The inevitable happened early Saturday afternoon, when the San Jose Sharks completely severed ties with winger Evander Kane, placing him on unconditional waivers with the intent of terminating his contract.
After Kane was found to be deliberately avoiding the COVID-19 vaccination by giving his employer a fake vaccination card, it was only a matter of time until he was to be jettisoned by a team that can’t find any takers for him on the trade market.
The 30-year-old had 22 goals and 49 points in 56 games with the Sharks last season, solid-enough numbers to justify his salary cap hit of $7 million per year. But there were building tensions in San Jose’s dressing room last season, and Kane was at the center of it.
“He plays with a chip on his shoulder, but that carries into the dressing room and the outside world,” said one NHL agent in August, speaking about Kane on condition his name not be used. “He never does any favors to himself when he lets his ego rule the day, and he does that most days.”
“One of my clients on the Sharks just hates him, hates the negative energy he brings into the room,” a different agent, also asking for anonymity, told THN.com in August. “Some guys think that they’re bigger than the team, and I guess that helps drive (Kane) on a personal basis, but in the team construct, it doesn’t play well at all.”
To be clear, Kane was cleared of serious allegations from his estranged wife of abuse. However, his plot to evade the NHL’s COVID protocols gave the Sharks all the material they needed to get out from under his cap hit and continue their rebuild.
You know Sharks management has tried to trade him. The fact they couldn’t make a deal work is all you need to know about Kane’s reputation at the moment. NHL teams take on reclamation projects all the time, but no other NHL team wanted to be the next guy who takes a chance on Kane and winds up poisoning his group. The next team that does sign him will be the fifth franchise he’s played for in 13 NHL seasons. That’s not a good turnover rate.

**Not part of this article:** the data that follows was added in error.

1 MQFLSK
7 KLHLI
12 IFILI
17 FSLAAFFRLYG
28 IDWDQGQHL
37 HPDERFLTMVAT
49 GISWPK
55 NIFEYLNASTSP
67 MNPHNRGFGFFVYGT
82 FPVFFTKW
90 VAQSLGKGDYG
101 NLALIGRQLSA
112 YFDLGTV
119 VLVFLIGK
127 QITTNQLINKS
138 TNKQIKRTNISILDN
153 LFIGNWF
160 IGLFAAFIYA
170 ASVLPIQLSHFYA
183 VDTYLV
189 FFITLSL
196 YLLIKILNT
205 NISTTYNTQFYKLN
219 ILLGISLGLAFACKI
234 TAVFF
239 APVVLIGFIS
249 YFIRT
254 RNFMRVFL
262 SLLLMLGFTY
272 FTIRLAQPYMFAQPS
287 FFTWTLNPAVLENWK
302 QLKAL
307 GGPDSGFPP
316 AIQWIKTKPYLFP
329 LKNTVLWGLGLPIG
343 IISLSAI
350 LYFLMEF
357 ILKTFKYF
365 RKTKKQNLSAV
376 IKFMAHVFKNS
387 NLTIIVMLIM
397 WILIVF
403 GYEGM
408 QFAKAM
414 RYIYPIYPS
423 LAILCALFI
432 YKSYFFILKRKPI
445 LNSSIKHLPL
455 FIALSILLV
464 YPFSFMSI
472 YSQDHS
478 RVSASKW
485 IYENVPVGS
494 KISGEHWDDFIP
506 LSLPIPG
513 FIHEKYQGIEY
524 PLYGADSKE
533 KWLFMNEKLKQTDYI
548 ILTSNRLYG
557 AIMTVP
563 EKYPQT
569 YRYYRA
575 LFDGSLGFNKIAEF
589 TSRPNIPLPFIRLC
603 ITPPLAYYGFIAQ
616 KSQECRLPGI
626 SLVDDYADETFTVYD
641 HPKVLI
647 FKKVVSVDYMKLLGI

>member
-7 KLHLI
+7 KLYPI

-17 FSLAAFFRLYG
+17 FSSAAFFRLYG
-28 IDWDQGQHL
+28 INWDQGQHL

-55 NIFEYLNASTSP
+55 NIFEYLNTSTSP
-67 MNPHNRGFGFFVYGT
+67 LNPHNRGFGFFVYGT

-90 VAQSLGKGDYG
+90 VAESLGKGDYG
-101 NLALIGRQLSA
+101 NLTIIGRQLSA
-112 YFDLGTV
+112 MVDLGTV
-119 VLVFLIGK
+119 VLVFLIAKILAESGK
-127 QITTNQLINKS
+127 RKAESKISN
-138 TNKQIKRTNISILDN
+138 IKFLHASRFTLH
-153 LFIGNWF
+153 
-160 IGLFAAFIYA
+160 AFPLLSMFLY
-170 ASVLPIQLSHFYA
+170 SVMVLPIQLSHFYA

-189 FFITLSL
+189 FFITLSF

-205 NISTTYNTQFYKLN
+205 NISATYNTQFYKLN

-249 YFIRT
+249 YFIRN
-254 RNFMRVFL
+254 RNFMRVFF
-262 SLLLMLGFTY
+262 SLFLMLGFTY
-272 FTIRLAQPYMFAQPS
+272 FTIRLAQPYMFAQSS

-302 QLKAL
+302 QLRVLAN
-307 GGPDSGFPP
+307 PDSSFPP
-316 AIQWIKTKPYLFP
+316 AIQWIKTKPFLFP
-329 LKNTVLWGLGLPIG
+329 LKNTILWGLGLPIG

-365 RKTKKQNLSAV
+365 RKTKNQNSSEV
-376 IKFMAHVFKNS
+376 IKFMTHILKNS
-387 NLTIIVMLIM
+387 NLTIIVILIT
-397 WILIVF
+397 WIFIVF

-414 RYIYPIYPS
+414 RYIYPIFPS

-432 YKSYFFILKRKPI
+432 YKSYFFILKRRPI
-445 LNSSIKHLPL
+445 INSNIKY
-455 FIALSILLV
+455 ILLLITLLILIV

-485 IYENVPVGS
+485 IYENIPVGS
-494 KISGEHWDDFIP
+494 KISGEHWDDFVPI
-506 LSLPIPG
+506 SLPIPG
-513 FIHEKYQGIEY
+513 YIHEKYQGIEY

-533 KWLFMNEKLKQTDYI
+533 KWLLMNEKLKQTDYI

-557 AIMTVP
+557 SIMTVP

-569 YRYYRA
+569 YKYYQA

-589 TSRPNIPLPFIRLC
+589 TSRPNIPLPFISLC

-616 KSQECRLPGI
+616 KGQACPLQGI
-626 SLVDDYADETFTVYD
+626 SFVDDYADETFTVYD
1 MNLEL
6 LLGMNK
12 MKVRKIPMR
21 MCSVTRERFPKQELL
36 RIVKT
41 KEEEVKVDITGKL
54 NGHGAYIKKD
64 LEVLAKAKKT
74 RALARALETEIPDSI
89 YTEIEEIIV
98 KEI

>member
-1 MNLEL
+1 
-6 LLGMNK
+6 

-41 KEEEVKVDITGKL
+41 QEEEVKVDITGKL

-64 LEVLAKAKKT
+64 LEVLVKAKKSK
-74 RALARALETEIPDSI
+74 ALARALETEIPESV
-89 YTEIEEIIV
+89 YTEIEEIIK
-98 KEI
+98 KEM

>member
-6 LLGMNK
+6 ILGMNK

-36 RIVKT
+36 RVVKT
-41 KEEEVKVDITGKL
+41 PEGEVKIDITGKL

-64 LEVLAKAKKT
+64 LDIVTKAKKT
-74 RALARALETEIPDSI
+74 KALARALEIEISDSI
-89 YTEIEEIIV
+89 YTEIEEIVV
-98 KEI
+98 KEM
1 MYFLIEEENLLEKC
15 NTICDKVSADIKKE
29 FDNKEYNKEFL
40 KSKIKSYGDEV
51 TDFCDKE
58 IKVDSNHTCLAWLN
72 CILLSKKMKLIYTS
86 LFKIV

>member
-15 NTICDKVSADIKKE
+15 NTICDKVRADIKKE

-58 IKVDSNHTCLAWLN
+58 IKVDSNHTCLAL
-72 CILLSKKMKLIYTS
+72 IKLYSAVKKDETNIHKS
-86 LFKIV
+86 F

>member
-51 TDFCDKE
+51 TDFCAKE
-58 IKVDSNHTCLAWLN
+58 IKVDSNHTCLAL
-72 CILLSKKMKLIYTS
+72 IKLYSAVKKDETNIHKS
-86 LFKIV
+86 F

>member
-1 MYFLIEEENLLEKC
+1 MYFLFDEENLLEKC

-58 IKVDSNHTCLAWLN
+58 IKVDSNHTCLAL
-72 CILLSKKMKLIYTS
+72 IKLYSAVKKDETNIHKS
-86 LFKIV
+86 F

Kane started out playing for Atlanta (now Winnipeg), and he lasted six seasons with that franchise. Then he went to Buffalo for two-and-a-half seasons. Then he got moved to San Jose, where he’s spent the past three-and-a-half seasons. The contract the Sharks are in the process of voiding has three years left on it after the current season, and Kane stands to lose more than $22 million. Kane now will have no choice but to accept a steep pay cut and a contract length of one or two years. He’ll have to demonstrate he can be an effective component of a championship contender, and stay out of the spotlight as best he can.
If there’s even a sniff of trouble as a result of bringing Kane on board an NHL team, GMs won’t hesitate to cut him loose. His reputation has hamstrung his career trajectory, and maybe some of that blowback has been unfair. But to continue his way as a journeyman, despite posting at least 20 goals in each of the past six seasons, says something about him. And not something good.
Kane may choose to take his talents to Russia with the Kontinental League now. He’ll certainly get more than one bidder, but his exploits this past year have taken away any real leverage he might’ve had. He has been repentant in a statement, but now he must let his actions speak louder than any words. He has a chance to make a GM glad he took a chance on him at this, the nadir of his professional hockey career.
But it won’t be on his terms. It will be up to him to show he can be a positive influence. If not, we could be looking at the end of his NHL career.